Walking down the strategy & scenario tree...
I cannot tell how RIGHT you are when your say this. "What makes it dangerous is that the press will, after this is over, say that one side "won" and the other side "lost". .... there will still be a net winner from engaging in this mishegas unless the press can be nudged into saying "both sides lost", because this is America, and being a winner is good whether or not what you actually “won” is simply a steaming pile of dogshit." And you don't NEED me to tell you how right you are. But this NEEDS to be said louder in alternative media sources because the main media will not say it. They will call someone a winner and the other a loser. That's why our political actors don't act rationally. And this goes all the way back to radio talk shows since the 1990s etc. etc.
Whew – heady stuff !!
What was the rationale and were there any deliberations during former president Trump’s tenure for raising the debt limit three times? Does this wrangling affect the “exorbitant privilege” the US dollar has had as the international reserve currency? Cui bono?
On the Treasury IOUs issue, on a federal government balance sheet, if someone ginned one up, those IOUs would certainly be a liability, but I don’t know that they would be included in the “debt” portion of the balance sheet. My guess is they would be characterized as some kind of current payable, an account payable, for instance. Payables are liabilities, but they are not debt. If I sell pencils to the GSA, and they don’t pay me until next week, that creates an account payable (current liability) for them and an account receivable (current asset) for me, not “debt” in the narrow sense that is probably most relevant here.
On the Treasury Secretary’s fiduciary duties to the Social Security Trust Fund, I think one can construct an argument that she has not breached any fiduciary duties (and I used to get involved in these kinds of issues in my corporate lawyer days when asked to opine on the fiduciary duties of the directors in this or that situation). She’s got a fiduciary duty to the trust fund, but for whom is the trust fund held in trust, that is, who are its beneficiaries? Why, the SS participants, of course. And if the only choices are to leave the bonds in the trust fund, in which case payments to participants may stop in the very near future, or undertake “extraordinary measures,” which, among other things, will keep the payments flowing for the time being, who is to say that the secretary’s fiduciary duty requires favoring the interest of hypothetical future participants in receiving future payments over the interests of real, current participants in receiving current payments now?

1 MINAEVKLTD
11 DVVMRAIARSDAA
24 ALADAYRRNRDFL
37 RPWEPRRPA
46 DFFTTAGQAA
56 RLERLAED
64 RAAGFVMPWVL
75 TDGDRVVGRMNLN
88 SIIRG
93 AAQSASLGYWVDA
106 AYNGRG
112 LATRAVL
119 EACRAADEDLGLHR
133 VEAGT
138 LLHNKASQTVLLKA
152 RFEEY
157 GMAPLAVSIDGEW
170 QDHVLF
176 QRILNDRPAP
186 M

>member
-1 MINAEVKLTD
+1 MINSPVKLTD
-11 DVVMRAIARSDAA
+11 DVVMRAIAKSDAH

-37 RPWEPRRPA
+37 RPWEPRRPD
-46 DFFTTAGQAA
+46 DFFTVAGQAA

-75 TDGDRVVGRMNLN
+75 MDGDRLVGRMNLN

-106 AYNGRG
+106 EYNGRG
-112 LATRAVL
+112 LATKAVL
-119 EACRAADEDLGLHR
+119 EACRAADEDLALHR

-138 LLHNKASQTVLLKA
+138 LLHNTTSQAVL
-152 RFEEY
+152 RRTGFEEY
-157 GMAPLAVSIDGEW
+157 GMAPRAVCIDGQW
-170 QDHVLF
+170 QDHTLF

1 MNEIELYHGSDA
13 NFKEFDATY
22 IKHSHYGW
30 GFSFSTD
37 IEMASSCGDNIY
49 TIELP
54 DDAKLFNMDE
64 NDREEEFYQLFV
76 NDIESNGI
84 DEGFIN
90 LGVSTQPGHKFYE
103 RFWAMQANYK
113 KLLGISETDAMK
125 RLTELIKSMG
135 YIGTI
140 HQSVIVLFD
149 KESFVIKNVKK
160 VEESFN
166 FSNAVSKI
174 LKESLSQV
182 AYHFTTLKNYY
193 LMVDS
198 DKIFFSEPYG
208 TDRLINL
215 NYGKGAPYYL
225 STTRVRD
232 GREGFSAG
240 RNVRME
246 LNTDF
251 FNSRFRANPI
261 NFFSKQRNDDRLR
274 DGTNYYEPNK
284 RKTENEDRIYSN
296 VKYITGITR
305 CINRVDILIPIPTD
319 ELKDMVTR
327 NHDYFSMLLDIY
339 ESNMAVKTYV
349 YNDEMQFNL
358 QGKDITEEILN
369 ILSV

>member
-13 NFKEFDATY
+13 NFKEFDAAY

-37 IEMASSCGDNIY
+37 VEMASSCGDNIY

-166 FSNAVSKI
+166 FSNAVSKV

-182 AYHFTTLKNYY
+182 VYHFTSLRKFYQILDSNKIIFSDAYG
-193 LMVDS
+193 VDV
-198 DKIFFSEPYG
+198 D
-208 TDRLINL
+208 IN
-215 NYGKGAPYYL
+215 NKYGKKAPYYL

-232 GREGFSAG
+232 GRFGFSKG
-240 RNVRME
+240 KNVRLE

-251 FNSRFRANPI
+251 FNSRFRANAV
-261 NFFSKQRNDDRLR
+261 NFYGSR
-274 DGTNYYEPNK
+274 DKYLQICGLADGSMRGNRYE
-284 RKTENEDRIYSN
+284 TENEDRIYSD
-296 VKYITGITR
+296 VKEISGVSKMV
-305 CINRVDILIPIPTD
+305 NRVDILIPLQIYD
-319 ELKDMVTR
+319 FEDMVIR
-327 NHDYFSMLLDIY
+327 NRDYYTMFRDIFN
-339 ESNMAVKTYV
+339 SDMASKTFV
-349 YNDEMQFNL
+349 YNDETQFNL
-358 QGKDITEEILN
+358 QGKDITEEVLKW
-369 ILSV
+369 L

I’m not saying that’s a winning argument, or even a good argument, but there are probably other, better arguments, and there are tens of thousands of corporate lawyers out there for whom massaging these kinds of facts is easy-peasy lemon-squeezy.
Lots to think about. Thanks.
Worry issuing the "supercoupon" bonds crash the value of all other existing federal debt?